Glossary: Modifier

Sub-topics

Explanation

Modifier is a functional label for an element in a phrase which supports (or 'modifies') the Head word.

One word or phrase modifies another by making its meaning more specific.

Because the two words make a phrase, the ‘modifier’ is normally close to the modified word.

In the phrase primary-school teacher:

  • teacher is modified by primary-school (to mean a specific kind of teacher)
  • school is modified by primary (to mean a specific kind of school).

Other examples of modifiers are happy in the noun phrase a happy bunny, very in the adjective phrase very cheeky and extremely in the adverb phrase extremely quickly.

Building characters

Goals

  • Understand some of the ways that writers use language to create characters
  • Analyse the use of language in a literary text

Lesson Plan

  • You could start by asking students to think about some of the ways that writers use language to create fictional characters. What makes a convincing character? What are some of their favourite characters from fiction, and why?
  • Next, talk students through the first passage from Jekyll & Hyde.

Building characters: Activity

This extract is from later in the novel, where Mr. Hyde attacks a stranger in the street. Read it through, and think:

Adjective phrases

An adjective phrase is a phrase whose Head word is an adjective. As with other phrases adjective phrases can consist of only one word (the Head) or of more than one word.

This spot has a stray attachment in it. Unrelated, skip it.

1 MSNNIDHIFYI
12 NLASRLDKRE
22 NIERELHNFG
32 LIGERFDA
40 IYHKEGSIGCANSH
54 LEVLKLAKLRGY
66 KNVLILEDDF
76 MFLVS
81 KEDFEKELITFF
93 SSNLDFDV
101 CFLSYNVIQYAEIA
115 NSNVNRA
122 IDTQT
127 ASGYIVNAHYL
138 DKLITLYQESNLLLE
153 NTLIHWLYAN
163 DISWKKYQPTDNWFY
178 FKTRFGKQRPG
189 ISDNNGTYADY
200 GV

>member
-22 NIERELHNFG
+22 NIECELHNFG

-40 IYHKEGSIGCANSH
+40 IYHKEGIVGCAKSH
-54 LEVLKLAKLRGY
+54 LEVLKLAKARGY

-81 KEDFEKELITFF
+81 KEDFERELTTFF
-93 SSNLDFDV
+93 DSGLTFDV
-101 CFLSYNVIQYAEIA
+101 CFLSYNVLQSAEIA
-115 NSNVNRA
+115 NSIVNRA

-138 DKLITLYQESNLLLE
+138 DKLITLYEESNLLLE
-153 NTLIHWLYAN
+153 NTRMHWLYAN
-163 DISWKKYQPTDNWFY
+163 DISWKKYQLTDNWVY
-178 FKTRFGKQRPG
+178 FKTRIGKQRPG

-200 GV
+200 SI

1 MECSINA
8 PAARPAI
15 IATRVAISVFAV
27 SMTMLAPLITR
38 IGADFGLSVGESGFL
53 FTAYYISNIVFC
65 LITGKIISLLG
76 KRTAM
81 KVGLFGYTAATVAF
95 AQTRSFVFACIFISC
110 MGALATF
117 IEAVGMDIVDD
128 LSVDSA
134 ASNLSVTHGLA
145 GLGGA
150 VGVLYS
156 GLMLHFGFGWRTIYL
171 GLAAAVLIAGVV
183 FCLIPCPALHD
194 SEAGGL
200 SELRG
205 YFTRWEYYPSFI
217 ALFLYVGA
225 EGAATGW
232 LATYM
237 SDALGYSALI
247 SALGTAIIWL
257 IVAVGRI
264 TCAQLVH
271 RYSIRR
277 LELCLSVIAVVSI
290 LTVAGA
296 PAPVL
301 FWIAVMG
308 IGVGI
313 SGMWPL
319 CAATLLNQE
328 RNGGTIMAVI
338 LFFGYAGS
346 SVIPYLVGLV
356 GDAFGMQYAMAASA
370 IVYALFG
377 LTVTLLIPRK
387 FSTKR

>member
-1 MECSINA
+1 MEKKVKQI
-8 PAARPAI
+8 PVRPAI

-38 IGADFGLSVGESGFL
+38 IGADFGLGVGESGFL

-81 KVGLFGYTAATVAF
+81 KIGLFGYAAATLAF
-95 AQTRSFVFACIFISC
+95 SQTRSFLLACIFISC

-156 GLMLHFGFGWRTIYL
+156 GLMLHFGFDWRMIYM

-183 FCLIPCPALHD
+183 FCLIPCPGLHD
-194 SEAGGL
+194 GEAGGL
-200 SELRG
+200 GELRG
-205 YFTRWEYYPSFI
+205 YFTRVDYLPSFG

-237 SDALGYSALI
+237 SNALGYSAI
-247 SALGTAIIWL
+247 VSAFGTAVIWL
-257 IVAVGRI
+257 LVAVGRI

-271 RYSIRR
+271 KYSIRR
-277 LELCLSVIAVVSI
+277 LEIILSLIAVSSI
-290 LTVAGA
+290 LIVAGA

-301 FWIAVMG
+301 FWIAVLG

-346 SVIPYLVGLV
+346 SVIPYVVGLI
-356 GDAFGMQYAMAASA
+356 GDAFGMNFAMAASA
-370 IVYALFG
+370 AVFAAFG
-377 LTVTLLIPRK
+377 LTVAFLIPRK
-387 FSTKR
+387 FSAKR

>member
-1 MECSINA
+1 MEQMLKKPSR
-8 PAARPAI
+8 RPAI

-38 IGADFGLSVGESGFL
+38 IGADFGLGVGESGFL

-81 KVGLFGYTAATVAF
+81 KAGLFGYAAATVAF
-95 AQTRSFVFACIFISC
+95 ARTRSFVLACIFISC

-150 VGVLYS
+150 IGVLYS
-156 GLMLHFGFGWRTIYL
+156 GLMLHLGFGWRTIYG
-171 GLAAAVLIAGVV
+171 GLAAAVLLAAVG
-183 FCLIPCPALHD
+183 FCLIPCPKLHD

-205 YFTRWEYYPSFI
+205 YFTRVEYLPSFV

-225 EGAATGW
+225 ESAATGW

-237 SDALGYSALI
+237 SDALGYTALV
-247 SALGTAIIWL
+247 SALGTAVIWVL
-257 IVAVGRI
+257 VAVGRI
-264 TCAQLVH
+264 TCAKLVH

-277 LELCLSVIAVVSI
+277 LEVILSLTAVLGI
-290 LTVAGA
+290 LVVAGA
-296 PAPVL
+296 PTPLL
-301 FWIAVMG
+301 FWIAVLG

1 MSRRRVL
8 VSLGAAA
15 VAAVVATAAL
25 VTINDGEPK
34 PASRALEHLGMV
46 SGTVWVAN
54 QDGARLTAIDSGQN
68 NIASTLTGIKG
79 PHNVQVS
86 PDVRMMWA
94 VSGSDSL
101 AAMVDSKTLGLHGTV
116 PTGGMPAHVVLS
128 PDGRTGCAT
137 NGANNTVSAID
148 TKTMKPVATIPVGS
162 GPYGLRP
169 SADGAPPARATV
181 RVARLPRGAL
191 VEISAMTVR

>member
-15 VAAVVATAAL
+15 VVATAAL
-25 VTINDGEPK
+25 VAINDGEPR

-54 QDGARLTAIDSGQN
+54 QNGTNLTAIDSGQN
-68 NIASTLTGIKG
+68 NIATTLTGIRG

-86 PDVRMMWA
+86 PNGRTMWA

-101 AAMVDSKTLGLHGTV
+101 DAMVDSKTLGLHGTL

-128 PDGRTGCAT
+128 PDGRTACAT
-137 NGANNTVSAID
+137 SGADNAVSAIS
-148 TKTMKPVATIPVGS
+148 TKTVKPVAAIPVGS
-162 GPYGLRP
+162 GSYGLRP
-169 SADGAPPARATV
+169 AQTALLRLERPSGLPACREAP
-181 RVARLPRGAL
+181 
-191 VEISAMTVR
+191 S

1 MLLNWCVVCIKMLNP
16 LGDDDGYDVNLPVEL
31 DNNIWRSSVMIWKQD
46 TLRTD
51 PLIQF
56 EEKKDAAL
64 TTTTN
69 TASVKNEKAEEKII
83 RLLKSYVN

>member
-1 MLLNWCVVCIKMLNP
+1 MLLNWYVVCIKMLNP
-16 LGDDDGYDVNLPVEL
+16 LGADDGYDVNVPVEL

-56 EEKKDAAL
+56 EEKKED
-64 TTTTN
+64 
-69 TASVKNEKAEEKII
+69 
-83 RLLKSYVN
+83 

Note that the National Curriculum stipulates that phrases should have at least two words, though it concedes in the Glossary entry for noun phrases that "Some grammarians recognise one-word phrases."

Here are some examples of adjective phrases in sentences. The phrases are marked in square brackets and the Head is highlighted.

Adjectives

A very simple definition of adjectives that has sometimes been used is that they are ‘descriptive’ words. But this isn’t really very helpful. Lots of word classes can be ‘descriptive’: a noun like funeral is fairly descriptive, as is the verb leap. We might also say that the adverb quickly describes the verb ran in a sentence like He quickly ran.

Adverb phrases

An adverb phrase is a phrase with an adverb as the Head word. The Head adverb can occur alone or with modifiers, i.e. other words which expand the phrase, for example:

Adverbs

Adverbs are words that typically modify a verb, an adjective, another adverb or an entire sentence:

  • ‘I keep hoping they'll come back,’ Tanya said despairingly. [W2F-006 #244]

In this case the adverb modifies the verb said.

  • It’s a very fast road all the way. [S1A-021 #195]

In this case the adverb modifies the adjective fast.

Modifiers in phrases

The term modifier is a function label that is used for words or phrases that modify the Head of a phrase. Put differently: a modifier gives more information about the Head; it makes its meaning more specific.

All phrase types can contain modifiers. Here are some examples:

Noun phrase modifiers:

  • big issues
  • small painting
  • very nice passages

Verb phrase modifiers:

Noun phrases

Noun phrases are phrases which have as their Head word a noun or pronoun.

»

Englicious contains many resources for English language in schools, but the vast majority of them require you to register and log in first. For more information, see What is Englicious?

Englicious (C) Survey of English Usage, UCL, 2012-17 | Supported by the AHRC and EPSRC. | Cookies